Nova Scotia

High Arctic lab once again threatened with closure as federal funding runs out

A unique research lab in the High Arctic is once again facing the possibility of closure, as funding for research at the station is set to run out in September.

PEARL's research on air quality, the ozone layer and climate change could come to an end in September

The PEARL research station on Ellesmere Island has been operating continuously since 2005. (CANDAC/Paul Loewen)

A year and a half after it was saved by interim federal funding, a unique research station in the High Arctic is once again facing the possibility of closure.

The Polar Environment Atmospheric Research Laboratory (PEARL) has been gathering data and conducting research on Ellesmere Island, just 1,100 kilometres from the North Pole, since 2005.

But researchers at the station were not allocated any additional funding in the most recent federal budget. 

James Drummond, professor emeritus in the department of physics and atmospheric science at Dalhousie University and part of the research team at the station, told CBC Radio's Information Morning that PEARL's funding will run out in September if it can't secure funding through another program.

Atmospheric scientists at the PEARL facility study the ozone, pollution in the atmosphere and climate change. (Paul Loewen/CANDAC)

"We're getting worried, because it takes time to prepare a proposal ... so we need to move now if we're going to get there before September 30th," he said. "Otherwise we'll have to close."

Drummond said researchers at the station focus on atmospheric science — particularly air quality, the ozone layer and climate change.

Yet the research station has been perennially plagued with funding shortfalls over the course of its operation. 

In 2012, the lab came within three weeks of closing due to funding cuts by Stephen Harper's Conservatives before being saved by an eleventh-hour infusion of funding from the Climate Change and Atmospheric Research Initiative (CCAR).

When CCAR funding ran out in 2017, researchers once again faced the possibility of shutting down the station, but were able to keep research and data collection going with a $1.6-million grant from the federal government.

"By investing in the PEARL research network, we'll ensure that the research done in Canada's High Arctic continues to deepen our knowledge of the challenges before us," Environment Minister Catherine McKenna said in a news release at the time.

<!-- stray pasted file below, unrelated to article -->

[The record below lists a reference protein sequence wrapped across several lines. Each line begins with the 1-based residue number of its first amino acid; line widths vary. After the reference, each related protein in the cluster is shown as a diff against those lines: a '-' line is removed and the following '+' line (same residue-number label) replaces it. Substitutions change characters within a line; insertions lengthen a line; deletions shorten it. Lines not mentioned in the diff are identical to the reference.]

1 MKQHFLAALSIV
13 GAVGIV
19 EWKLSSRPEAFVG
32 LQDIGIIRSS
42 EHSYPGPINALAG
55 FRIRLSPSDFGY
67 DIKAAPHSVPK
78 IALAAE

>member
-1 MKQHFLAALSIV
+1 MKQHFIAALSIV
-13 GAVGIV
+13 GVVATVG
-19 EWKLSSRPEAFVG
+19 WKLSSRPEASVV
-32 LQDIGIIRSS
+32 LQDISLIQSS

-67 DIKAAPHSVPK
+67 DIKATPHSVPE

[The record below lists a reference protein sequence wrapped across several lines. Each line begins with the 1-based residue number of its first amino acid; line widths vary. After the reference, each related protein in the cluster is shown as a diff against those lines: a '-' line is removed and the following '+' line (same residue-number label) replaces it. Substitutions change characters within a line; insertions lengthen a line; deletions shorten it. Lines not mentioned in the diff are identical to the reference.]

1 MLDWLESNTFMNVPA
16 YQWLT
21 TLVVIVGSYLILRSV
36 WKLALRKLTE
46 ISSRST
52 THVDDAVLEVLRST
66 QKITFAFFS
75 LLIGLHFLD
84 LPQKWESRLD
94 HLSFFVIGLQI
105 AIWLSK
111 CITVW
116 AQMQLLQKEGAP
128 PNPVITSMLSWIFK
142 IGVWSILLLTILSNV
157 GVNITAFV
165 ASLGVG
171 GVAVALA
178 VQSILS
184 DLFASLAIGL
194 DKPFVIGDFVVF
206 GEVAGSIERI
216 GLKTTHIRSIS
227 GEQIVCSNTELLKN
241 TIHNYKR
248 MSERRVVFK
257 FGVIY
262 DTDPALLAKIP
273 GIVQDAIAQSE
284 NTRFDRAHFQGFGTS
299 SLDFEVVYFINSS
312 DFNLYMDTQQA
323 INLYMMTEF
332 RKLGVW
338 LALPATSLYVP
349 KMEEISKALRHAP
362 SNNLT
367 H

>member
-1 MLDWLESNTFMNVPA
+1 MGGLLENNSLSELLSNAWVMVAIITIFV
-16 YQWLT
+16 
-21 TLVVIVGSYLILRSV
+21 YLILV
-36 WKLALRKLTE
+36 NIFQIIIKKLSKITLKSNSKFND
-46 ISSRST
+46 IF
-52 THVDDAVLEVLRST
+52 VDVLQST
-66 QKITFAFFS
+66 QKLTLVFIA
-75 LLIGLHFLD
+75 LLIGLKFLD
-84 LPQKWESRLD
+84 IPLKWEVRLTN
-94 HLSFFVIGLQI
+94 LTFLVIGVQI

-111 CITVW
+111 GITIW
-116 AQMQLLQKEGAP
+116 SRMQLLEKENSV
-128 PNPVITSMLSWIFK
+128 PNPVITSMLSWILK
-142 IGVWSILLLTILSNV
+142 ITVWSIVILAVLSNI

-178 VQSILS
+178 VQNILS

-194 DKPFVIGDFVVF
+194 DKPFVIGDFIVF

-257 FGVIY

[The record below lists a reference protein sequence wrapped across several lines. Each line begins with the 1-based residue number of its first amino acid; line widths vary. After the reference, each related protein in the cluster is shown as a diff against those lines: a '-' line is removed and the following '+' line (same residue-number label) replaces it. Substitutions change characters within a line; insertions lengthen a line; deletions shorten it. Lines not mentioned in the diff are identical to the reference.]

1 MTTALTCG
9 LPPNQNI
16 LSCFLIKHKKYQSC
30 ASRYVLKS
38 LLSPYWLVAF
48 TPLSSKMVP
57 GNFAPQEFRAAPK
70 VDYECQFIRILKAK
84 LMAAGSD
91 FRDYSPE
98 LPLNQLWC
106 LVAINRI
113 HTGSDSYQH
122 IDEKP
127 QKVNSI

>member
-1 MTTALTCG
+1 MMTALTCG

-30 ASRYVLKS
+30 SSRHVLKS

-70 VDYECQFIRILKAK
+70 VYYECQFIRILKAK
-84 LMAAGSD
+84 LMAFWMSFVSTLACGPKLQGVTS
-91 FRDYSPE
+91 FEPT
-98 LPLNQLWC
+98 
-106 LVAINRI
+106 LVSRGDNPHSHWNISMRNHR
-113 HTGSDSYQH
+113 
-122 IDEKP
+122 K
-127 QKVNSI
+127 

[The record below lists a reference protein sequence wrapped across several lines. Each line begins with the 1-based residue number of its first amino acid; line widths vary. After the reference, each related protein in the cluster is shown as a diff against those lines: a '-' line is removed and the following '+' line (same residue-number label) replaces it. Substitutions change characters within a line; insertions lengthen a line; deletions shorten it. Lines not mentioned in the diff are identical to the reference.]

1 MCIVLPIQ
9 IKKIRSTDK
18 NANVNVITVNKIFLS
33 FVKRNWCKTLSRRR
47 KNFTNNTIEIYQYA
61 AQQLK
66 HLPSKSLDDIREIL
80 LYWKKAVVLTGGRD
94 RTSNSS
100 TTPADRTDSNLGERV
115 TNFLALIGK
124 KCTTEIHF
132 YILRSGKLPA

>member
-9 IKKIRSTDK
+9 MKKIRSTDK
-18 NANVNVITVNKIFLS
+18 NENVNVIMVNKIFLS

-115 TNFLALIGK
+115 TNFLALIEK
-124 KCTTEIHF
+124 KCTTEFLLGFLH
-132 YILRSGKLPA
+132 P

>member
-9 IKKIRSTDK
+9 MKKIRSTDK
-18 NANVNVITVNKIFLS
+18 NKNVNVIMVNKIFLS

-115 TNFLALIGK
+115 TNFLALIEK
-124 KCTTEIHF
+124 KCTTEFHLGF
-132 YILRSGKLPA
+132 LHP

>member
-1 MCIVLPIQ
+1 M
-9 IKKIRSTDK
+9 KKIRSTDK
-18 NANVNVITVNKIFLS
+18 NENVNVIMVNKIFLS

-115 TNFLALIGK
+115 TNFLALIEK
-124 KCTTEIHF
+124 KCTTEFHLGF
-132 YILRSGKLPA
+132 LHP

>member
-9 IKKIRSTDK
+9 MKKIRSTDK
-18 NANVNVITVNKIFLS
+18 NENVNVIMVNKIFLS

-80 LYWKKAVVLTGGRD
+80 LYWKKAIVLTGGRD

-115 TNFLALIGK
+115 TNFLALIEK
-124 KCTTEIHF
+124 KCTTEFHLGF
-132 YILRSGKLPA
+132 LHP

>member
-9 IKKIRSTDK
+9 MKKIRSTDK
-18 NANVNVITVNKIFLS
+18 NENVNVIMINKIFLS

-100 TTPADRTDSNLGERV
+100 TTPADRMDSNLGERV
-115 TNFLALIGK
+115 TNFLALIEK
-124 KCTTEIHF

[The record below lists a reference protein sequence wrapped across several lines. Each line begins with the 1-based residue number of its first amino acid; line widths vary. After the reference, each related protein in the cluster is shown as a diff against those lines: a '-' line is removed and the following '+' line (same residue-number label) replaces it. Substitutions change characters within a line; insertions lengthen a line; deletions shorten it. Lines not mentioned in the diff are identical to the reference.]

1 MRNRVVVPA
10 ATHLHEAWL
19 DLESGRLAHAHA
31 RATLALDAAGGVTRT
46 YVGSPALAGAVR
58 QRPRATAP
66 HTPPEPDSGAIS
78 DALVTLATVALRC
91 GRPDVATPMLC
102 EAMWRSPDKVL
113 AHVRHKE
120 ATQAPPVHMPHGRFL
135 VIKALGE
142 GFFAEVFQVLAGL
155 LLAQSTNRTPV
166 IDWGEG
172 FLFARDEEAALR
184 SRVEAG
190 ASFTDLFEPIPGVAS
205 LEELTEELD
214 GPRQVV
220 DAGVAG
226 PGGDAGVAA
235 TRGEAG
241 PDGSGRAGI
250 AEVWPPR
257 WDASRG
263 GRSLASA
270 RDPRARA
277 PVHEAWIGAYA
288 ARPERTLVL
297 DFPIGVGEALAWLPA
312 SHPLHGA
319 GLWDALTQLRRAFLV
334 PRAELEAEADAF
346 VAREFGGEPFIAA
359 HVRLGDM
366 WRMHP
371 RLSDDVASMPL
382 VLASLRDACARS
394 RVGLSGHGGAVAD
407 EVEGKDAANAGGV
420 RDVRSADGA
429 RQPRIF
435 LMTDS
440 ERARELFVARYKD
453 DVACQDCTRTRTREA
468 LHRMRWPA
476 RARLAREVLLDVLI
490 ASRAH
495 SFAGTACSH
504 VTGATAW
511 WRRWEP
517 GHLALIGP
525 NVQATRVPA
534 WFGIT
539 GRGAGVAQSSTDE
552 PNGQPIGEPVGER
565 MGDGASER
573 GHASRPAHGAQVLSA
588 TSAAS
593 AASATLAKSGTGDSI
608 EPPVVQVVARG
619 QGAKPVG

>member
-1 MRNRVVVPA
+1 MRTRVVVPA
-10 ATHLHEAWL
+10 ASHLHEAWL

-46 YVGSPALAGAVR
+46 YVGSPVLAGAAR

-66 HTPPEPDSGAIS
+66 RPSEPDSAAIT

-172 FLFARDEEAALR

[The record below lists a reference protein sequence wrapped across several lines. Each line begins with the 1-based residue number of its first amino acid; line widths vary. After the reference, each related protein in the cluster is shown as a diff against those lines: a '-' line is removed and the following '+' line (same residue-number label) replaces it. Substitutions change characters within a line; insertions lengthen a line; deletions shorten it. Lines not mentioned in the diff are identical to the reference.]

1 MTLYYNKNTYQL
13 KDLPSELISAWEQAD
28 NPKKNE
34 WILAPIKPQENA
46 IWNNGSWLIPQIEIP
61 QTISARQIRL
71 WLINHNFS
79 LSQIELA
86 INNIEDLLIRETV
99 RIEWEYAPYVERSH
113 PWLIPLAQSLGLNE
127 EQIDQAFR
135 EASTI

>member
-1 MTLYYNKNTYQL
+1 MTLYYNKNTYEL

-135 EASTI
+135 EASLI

The station needs about $1 million a year to keep operating past September 2019. 

Drummond said the lack of additional funding for research at the station in the federal budget wasn't just a disappointment for the researchers who work at PEARL, but also has global implications. 

Jim Drummond, an atmospheric scientist at Dalhousie University in Halifax, says data collected at PEARL's site in the High Arctic is used by researchers the world over. (CBC)

"Researchers throughout the world actually use our research.… We feed data into big databases that people use over the whole world."

And if PEARL is forced to cease operations in September, some of the work — for instance, the series of observations on climate change — will stop as well.

"And that's a problem because, you know, a short series is interesting, but it's not useful," said Drummond.

A spokesperson for Environment and Climate Change Canada said in an emailed statement that "support for PEARL contributes to Environment and Climate Change Canada's leading-edge monitoring and research in the Arctic, related to air quality, the ozone layer and climate change."

The statement also read that "Environment and Climate Change Canada will continue to make the PEARL Ridge Laboratory available after September 2019, and researchers are welcome to use it as per current practices."

But Drummond said the availability of the facility itself won't provide everything it needs to keep research going. 

"No, they're not going to blow the building up or lock the door, but we won't have any money to [pay researchers]," he said.

"If we don't have any money to bring people in, that's where there starts to be a problem."